• Micro USB connector (main power)
  • External SID socket
  • 3.5mm audio jack
  • SD card push-pull socket

Using real SID

12V is needed to run with original sid chip (MOS6581). This can either be supplied using external source and the dedicated power connector on the board or with a boost converter, such as this. The converter can be hooked up to the 3.3V, GND and 12V solder pads on the backside of the board.

Schematics

memwa2_schematics

memwa2_front2_smallmemwa2_back2_small

memwa2_front_smallmemwa2_back_small

 

Software

sw_design

  • Full C64 emulator with graphics (sound is handled separately)
  • Full disk drive emulator
  • Support for T64, D64, PRG and TAP files
  • Firmware updates through SD card
  • USB CDC support with custom command interface
  • USB HID keyboard support
  • Reset from keyboard
  • Separate emulator libraries (host can be changed easily)
  • Configurable palette (palette config file)
  • Configurable key mapping (keyboard config file)
Limitations and bugs (V1.0.0):
  • Half frame rate is needed to make the emulator reach correct frequency (Approx. 1Mhz/50fps). This will have major impact on some games where collisions are not detected at every frame. Also it will make “blinking effects” (like blinking sprites in commando and ghost ‘n goblins) not being displayed as it should be.
  • Due to performance reasons the emulator is not cycle perfect. This means it will queue up cycles for¬†the emulated components to¬†a specific threshold before acting on them. This basically makes the timing¬†wrong but will, under normal circumstances, not lead to any big problems with the emulation as a whole.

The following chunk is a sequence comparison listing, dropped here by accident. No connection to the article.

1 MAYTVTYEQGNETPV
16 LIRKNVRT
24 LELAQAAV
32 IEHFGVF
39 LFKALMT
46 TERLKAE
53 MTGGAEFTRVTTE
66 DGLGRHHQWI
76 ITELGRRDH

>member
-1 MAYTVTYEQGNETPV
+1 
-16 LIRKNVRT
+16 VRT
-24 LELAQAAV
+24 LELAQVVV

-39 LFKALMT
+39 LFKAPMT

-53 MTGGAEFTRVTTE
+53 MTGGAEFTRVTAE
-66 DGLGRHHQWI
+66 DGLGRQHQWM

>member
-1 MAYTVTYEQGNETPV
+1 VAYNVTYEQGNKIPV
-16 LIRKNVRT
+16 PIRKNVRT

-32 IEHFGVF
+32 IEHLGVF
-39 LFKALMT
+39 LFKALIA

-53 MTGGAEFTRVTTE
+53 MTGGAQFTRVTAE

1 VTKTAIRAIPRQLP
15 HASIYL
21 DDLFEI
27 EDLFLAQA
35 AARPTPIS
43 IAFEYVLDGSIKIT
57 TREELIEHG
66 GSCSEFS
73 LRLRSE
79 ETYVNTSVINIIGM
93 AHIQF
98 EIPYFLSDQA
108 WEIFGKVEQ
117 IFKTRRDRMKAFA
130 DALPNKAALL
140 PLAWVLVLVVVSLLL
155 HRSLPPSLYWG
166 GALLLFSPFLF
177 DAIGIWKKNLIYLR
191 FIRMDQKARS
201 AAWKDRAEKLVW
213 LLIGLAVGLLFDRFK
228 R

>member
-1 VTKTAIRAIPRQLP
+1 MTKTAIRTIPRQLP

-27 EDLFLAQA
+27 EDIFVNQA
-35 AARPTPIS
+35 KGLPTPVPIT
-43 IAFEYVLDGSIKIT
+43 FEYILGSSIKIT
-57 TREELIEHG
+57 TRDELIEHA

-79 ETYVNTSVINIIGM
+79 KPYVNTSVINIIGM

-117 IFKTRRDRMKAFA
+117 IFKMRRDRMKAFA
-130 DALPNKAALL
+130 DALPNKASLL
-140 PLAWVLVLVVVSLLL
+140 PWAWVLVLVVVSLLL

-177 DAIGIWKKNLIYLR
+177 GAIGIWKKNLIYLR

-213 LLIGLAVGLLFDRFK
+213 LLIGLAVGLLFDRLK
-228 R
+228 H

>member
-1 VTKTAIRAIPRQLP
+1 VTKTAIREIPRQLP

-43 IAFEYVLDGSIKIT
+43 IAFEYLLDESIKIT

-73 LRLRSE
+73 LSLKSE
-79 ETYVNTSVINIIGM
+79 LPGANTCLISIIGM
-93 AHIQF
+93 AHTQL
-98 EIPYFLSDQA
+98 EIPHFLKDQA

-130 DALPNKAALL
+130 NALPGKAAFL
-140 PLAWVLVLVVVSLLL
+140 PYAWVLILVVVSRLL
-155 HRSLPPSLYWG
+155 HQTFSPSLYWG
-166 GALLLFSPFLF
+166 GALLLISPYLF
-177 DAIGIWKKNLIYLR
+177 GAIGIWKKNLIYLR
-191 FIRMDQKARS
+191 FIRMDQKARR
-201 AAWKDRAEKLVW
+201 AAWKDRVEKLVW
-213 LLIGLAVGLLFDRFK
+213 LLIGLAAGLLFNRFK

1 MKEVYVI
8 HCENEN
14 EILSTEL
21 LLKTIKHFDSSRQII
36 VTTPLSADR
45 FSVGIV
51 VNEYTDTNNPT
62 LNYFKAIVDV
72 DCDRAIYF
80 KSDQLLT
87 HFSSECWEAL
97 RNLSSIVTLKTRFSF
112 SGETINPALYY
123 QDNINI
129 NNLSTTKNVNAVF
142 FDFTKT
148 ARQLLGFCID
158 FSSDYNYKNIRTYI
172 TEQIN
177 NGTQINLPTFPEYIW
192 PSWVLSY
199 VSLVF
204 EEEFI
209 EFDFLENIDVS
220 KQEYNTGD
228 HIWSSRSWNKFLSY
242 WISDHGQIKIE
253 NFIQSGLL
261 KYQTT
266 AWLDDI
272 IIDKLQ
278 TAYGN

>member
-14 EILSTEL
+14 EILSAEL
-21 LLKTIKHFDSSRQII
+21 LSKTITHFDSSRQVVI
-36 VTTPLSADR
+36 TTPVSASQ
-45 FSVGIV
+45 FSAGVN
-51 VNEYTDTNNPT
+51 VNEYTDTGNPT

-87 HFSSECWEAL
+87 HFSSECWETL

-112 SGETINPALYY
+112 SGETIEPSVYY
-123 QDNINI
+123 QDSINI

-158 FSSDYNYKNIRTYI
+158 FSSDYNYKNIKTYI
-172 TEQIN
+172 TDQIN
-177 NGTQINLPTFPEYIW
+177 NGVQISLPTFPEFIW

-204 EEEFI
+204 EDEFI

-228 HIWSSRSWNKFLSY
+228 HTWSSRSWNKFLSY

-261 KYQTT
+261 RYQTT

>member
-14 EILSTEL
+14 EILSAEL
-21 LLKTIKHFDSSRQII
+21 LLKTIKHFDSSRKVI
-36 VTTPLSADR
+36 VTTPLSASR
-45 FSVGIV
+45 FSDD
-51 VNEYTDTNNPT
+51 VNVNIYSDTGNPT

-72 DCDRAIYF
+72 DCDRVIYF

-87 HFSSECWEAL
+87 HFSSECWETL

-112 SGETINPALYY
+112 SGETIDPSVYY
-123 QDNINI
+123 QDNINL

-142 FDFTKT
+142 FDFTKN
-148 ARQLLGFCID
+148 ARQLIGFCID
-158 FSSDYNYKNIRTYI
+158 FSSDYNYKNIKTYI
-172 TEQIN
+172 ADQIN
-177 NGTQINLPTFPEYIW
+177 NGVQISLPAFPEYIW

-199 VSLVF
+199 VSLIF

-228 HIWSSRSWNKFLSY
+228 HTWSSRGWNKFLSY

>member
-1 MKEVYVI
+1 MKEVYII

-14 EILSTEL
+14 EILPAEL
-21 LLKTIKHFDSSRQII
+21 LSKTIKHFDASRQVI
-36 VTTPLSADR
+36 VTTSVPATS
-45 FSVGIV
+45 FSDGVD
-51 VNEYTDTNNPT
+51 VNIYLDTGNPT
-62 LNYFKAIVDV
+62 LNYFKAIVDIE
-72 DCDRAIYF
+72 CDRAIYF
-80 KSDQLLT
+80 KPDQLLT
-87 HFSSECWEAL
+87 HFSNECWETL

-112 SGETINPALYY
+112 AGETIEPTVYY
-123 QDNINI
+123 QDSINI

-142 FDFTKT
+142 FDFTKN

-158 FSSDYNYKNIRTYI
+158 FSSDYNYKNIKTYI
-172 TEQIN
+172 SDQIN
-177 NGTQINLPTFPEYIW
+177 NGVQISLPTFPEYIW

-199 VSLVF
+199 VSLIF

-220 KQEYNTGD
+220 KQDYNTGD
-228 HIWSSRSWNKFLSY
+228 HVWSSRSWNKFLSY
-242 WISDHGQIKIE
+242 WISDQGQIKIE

• The granularity for keeping the correct frequency is poor. Today it is set to 40ms (every second frame). This means that the¬†emulator will go through 40ms of real time as fast as it can and enter a wait state in order to meet the¬†emulated speed of approx. 1Mhz. The drawback of this is obvious, the timing will be adjusted 25 times¬†a second so the real speed will be faster between these points leading to somewhat fast forward graphics¬†and sound.¬†Personally, I cannot really tell that it is doing this and I do not see or hear any negative things¬†related to this¬†limitation.
  • No sprites will be rendered (and collided with) outside the display window so titles¬†like wizball will not get a correct emulation when it comes to graphics.
  • When the disk drive is turned on, then there are actually 2 complete computers being emulated and talking¬†to each other through the serial port. This will have negative effect on the speed and the emulation will drop a bit.¬†Luckily the disk drive¬†can safely be paused when it is not needed and turned on again when it is.
  • There are many “bugs” left in the code that will make many games either not working at all¬†or partly working. Mostly graphic problems and crashes involved in the emulation process.

Goal (V1.0.0)

The goal for the first release of software was near perfect emulation of the below games:

  1. Boulder Dash
  2. Commando
  3. Bubble Bobble
  4. Paradroid
  5. Giana Sisters

With the exceptions stated in “limitation and bugs” the goal was reached with sw version 1.0.0 (according to me).

Files

Github link

Interested in buying one ?

There will be a very limited batch of these. The good folks that supported me with kickstarter campaign will come first. Visit the shop if it is open.